Most home gardens are global melting pots of tasty veggies, but each has but one or two names in any given language. In English, eggplant = aubergine and squash = marrow, but tender green onions (Allium fistulosum) may be called scallions, Welsh onions, spring onions, salad onions, Japanese bunching onions, and the list goes on. Shall we clear up some word confusion?
"Scallion" sounds French, but scallion evolved from the name of a town in Israel where an enterprising gardener began growing these strange onions from the Far East many centuries ago.
"Welsh onion" can be traced not to Wales, but to the pre-German word walhaz, likely coined by ancient Northern Europeans to describe all things Roman, including their onions.
"Spring onion" takes us into the muddy waters of onion history, which once included many more perennial onions, especially potato or nest onions. Cutting off a few tender shanks here and there didn’t hurt productivity and provided tasty pickings in late spring, a hungry time of year. Spring onion also is an appropriate descriptor for any onion sown from seed in fall or late winter that grows with vigour as soon as spring days get longer and warmer. Young onions pulled and eaten as the bed is thinned may be bulb onions at heart, but they are eaten as green onions.
These days the market versions of green onions are mostly variations of Allium fistulosum, a non-bulbing, bunch-forming onion species that probably originated in China. In the early days of civilisation, while Europeans were selecting Allium cepa for big bulbs, Asian gardeners were selecting bunching onions for vigour, flavour, and ability to propagate themselves by seed and by division. This 1943 British Council Film explains the onion life cycle better than I can, the only footnote being that overwintered bunching onions produce seeds just like bulb onions do. They are also likely to multiply by division, with single plants dividing into two or three separate shanks twice a year, in spring and fall.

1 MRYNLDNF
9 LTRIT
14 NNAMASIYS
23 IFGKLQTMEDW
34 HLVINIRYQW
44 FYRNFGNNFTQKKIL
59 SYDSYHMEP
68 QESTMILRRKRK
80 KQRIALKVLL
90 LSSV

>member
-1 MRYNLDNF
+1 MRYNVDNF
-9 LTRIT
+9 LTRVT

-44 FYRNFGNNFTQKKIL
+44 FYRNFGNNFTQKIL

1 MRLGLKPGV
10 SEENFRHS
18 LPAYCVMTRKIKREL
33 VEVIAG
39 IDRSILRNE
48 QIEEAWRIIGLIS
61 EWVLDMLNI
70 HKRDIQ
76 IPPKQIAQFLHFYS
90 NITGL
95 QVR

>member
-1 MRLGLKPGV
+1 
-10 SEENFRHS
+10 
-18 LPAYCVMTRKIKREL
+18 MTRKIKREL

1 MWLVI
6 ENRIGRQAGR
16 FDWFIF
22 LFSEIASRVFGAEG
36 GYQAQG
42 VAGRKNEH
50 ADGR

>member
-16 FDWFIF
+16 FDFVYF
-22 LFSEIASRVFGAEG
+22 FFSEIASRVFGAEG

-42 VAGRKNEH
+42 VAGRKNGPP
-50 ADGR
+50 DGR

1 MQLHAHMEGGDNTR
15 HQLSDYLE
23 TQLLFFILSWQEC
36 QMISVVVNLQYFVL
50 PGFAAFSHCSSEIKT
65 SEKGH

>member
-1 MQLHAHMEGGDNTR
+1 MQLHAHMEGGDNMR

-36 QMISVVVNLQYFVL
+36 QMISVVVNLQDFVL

Growing Green Onions
It is fortunate that most commercially grown green onions are of the Japanese bunching type, because you can buy a bunch that show good roots, trim them back by half their size, and plant them in your garden or in a container. Then pull them as you need them in the kitchen, but save the rooted bottoms and replant them. Simply cut off the bottom inch (3 cm) of your green onions and plant them in damp soil, or keep them in a jar of water in a sunny spot. A second harvest of onion greens will be ready in a week or so, after which the onions can be composted. This trick works great with bunching onions, but is much less dependable with onions that form bulbs.
As the soil warms in spring, you can plant green onions grown from seed sown into finely cultivated beds. Covering the soil's surface with a blanket of weed-free potting soil can reduce weeding in the first few weeks, but the little plants still will need you to pull out weeds as they gain a foothold. You can also start seeds indoors and set out the seedlings when they have three leaves, but most gardeners (including me) save labour-intensive indoor seed starting for onions that grow into big bulbs.
If you want the sweetest green onions possible, start with a proven variety like Guardsman or Ishikura and target your harvest so you pull most plants when they are 10 to 12 weeks old – the zenith for leaf sugars in onions. To insure a good supply into autumn, start a second run of seeds in midsummer.
Whether you sprinkle them over egg drop soup or mix them into cold salads, green onions have high levels of vitamins A and C and calcium along with compounds that promote heart health and may help prevent cancer. These health benefits are found in other onions, too, but pungent alliums must be cooked to be edible. Whether you call them spring onions or welsh onions or whatever, green onions are mild enough to eat raw, with all of their health-promoting properties intact. Because of this, they may be the most nutritious onions you can grow.
By Barbara Pleasant